Wilder has arranged a cocktail party for the coming Friday, at which he will introduce Hagadan to the competition and then give a live demonstration of the machine on waste ground outside. As the rumour of Hagadan’s affair spreads, Caswell Bligh tells Kenneth that the company would have to complete the M27 at the bid price, even if Hagadan’s machine was not complete. “The premature departure of Hagadan would be more of a cost to Bligh’s than the loss of Lady Wilder’s chastity.”
Once again, Peter Draper provides an elegant script in which even the small-talk is lively and significant. Caswell Bligh admires Pamela Wilder’s teacups and she tells him they were a wedding present. “You’ve been lucky to be able to keep them so long,” Bligh observes. Caswell offers to put his country cottage at Pamela’s disposal, if she and Hagadan agree to be discrete for a few weeks. “I’m not making a moral judgement. As far as I know your relationship may be completely innocent. I’m not concerned with its nature. Only with its existence.”
Peter Draper explores Wilder's culinary preferences once more. During a post concert meal with Susan Weldon, he orders Coeurs a la Creme for afters telling the waiter they'd better prepare it now, "I don't want it with cream and sugar. I want it with finely chopped chives." You can read more about the significance of this scene here .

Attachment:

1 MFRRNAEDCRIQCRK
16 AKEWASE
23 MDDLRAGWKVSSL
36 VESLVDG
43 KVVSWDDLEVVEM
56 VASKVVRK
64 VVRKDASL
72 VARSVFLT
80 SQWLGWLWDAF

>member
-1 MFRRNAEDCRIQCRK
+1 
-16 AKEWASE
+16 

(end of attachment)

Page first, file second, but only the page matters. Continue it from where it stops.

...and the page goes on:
For once Jack Watling has an opportunity to make Don Henderson both touching and amusing as he confronts Frank Hagadan over two halves of bitter. “It has come to my ears,” he says, in best public school manner, “That you’ve been seeing rather a lot of certain lady. It’s got to stop. I’m not prepared to stand by and see her name dragged through the mud.”
“And you’d rather you were getting it than me,” Hagadan retorts, leaving a chastened Don sipping at his beer as he tells him, “As Santa Clause said to the turkey, Donald, get stuffed.” Comparing notes, , Pamela and Hagadan agree to put their affair on hold. Pamela knows that Wilder would try to blacklist Hagadan in the UK and Hagadan would go back to another highly paid contract in Italy.
It’s noticeable that when George Sewell’s character was introduced in “Hagadan” he was seen literally cold-shouldering Don out of the way when Don tried to look at the plans he was showing Wilder. Earlier in this episode Wilder has observed that Don doesn’t like “my blue-eyed boy”. In the third act, Don gives his opinion of Hagadan as, “What they used to call a rotter! All that brash, ‘I can do anything – just watch me’ – out to get to the top! Obviously as soon as he saw the boss had a pretty wife..he’s out for all he can get.”